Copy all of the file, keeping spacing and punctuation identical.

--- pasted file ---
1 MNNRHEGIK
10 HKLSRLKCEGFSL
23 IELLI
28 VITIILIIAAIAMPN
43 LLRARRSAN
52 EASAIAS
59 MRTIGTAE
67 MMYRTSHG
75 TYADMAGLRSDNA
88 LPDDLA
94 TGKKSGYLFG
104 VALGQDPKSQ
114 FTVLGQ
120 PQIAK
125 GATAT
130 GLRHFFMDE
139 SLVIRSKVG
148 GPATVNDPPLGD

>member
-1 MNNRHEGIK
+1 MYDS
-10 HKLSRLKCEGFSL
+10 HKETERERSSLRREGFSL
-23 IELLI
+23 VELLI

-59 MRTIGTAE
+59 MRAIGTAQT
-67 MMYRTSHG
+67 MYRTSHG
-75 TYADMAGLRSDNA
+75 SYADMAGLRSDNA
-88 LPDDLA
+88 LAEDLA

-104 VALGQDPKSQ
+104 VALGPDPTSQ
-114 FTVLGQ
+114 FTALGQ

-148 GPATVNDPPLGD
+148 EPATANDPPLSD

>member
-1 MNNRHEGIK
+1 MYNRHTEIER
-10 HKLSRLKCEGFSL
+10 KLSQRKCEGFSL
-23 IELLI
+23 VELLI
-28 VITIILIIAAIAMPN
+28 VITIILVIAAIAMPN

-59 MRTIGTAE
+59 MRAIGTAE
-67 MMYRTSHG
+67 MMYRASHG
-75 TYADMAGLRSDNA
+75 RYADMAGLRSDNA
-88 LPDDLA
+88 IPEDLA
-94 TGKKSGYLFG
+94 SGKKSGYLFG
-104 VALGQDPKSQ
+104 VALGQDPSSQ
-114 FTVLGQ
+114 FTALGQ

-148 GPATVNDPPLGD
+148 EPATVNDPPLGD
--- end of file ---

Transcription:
1 MNNRHEGIK
10 HKLSRLKCEGFSL
23 IELLI
28 VITIILIIAAIAMPN
43 LLRARRSAN
52 EASAIAS
59 MRTIGTAE
67 MMYRTSHG
75 TYADMAGLRSDNA
88 LPDDLA
94 TGKKSGYLFG
104 VALGQDPKSQ
114 FTVLGQ
120 PQIAK
125 GATAT
130 GLRHFFMDE
139 SLVIRSKVG
148 GPATVNDPPLGD

>member
-1 MNNRHEGIK
+1 MYDS
-10 HKLSRLKCEGFSL
+10 HKETERERSSLRREGFSL
-23 IELLI
+23 VELLI

-59 MRTIGTAE
+59 MRAIGTAQT
-67 MMYRTSHG
+67 MYRTSHG
-75 TYADMAGLRSDNA
+75 SYADMAGLRSDNA
-88 LPDDLA
+88 LAEDLA

-104 VALGQDPKSQ
+104 VALGPDPTSQ
-114 FTVLGQ
+114 FTALGQ

-148 GPATVNDPPLGD
+148 EPATANDPPLSD

>member
-1 MNNRHEGIK
+1 MYNRHTEIER
-10 HKLSRLKCEGFSL
+10 KLSQRKCEGFSL
-23 IELLI
+23 VELLI
-28 VITIILIIAAIAMPN
+28 VITIILVIAAIAMPN

-59 MRTIGTAE
+59 MRAIGTAE
-67 MMYRTSHG
+67 MMYRASHG
-75 TYADMAGLRSDNA
+75 RYADMAGLRSDNA
-88 LPDDLA
+88 IPEDLA
-94 TGKKSGYLFG
+94 SGKKSGYLFG
-104 VALGQDPKSQ
+104 VALGQDPSSQ
-114 FTVLGQ
+114 FTALGQ

-148 GPATVNDPPLGD
+148 EPATVNDPPLGD